The storyline is cliched: father pitted against the boyfriend. There are scary monsters at every turn. It's also the end of the world as prehistoric man knew it.

The screenplay hits on a number key points without which civilization would not have marched on: fire, flying, shoes, and pets. You can't have civilization without being civil. Even the Crood family realizes that.

The movie theater lobby poster for "The Croods" trumpets "The journey begins."

"The Croods" is a big hit. DreamWorks, you might say, has struck "Crood" oil.

Expect a sequel. This is one family, I would like to see evolve.

"The Croods," MPAA Rated PG (Parental Guidance Suggested. Some material may not be suitable for children) for some scary action; Genre: Animation, Adventure, Comedy, Family; Run time: 1 hr., 38. minutes; Distributed by 20th Century Fox (the first DreamWorks animated feature to be distributed by 20th Century Fox).

Credit Readers Anonymous: Stay to the very end of the credits for "The Croods" to see three animated blue elephants cavorting and honking their snouts. "Shine Your Way" by Owl City is heard during closing credits. Fleetwood Mac's "Tusk" is heard on the soundtrack.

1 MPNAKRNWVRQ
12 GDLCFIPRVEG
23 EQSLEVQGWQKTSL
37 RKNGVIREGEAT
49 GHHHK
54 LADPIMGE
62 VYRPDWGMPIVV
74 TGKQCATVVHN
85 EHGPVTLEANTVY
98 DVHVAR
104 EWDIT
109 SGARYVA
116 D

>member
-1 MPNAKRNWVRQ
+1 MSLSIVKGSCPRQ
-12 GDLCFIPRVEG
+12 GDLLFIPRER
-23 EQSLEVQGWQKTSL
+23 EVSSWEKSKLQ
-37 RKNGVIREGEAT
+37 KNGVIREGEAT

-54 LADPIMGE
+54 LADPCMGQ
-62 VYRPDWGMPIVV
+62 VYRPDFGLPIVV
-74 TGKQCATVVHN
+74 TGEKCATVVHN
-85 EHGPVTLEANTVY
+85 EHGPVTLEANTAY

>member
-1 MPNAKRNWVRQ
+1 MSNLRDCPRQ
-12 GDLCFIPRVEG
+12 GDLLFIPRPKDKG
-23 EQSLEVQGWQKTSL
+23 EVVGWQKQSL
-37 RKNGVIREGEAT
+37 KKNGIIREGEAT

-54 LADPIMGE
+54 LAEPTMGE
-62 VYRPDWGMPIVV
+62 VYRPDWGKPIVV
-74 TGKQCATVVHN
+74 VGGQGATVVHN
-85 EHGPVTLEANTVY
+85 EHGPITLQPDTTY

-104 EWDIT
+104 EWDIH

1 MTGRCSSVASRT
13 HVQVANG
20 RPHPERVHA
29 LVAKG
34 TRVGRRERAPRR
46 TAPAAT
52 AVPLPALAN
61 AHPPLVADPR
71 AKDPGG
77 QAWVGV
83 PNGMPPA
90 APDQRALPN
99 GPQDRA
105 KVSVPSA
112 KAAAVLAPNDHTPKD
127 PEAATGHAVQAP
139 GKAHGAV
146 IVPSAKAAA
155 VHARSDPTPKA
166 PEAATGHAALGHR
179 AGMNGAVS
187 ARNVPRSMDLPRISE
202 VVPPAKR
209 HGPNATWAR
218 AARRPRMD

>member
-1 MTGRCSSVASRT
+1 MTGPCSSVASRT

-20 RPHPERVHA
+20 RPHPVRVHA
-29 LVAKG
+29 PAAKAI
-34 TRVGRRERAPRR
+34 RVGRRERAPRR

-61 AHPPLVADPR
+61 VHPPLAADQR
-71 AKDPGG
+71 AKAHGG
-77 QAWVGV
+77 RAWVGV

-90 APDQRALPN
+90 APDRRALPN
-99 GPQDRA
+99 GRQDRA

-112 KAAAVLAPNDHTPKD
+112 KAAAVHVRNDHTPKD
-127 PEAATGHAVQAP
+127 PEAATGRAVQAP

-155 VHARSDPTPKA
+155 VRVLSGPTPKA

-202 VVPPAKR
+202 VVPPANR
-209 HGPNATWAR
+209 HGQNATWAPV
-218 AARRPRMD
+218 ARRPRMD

Box Office, April 12: "Evil Dead" opened at No. 1, $26 million, with "The Croods" holding at No. 2, $21.1 million, $125.8 million, three weeks, and "G.I. Joe: Retaliation" dropping from No. 1 to a tie at No. 2, with $21.1 million, $86.6 million; and the re-release of "Jurassic Park" in 3D opening at No. 4, with $18.2 million, $375 million;

5. "Olympus Has Fallen," $10 million, $71.1 million, three weeks; 6. "Tyler Perry's Temptation: Confessions of a Marriage Counselor," $10 million, $38.3 million, two weeks; 7. "Oz the Great and Powerful," $8.1 million, $212.7 million, five weeks; 8. "The Host," $5.2 million, $19.6 million, two weeks; 9. "The Call," $3.5 million, $45.4 million, four weeks; 10. "Admission," $.2 million, $15.3 million, three weeks;

Unreel, April 12:

"42," Rated PG-13. With the start of Major League Baseball season, here's one to root for. It's a biopic based on the story of Jackie Robinson and his breaking the so-called color barrier when he played for the Brooklyn Dodgers. Chadwick Boseman plays Robinson. Harrison Ford plays Dodgers executive Branch Rickey.

"Scary Movie 5," You know the drill. A pop culture commentary masquerading as a horror-movie spoof. What's really scary about is that Charlie Sheen and Lindsay Lohan co-star.

"To the Wonder," R: All you need to know is that iconoclastic Terrence Malick directed it. Did you see "The Tree of Life"? Oh, and "To the Wonder" stars Ben Affleck, Olga Kurylenko, Javier Bardem and Rachel McAdams.

This review is dedicated to the memory of Roger Ebert, the well-known and highly-regarded newspaper and television film critic, who died April 4 at age 70.

Read Paul Willistein's movie reviews at the Lehigh Valley Press web site, lehighvalleypress.com; and the Times-News web site, tnonline.com. Email Paul Willistein pwillistein@tnonline.com.

Three Popcorn Boxes out of Five Popcorn Boxes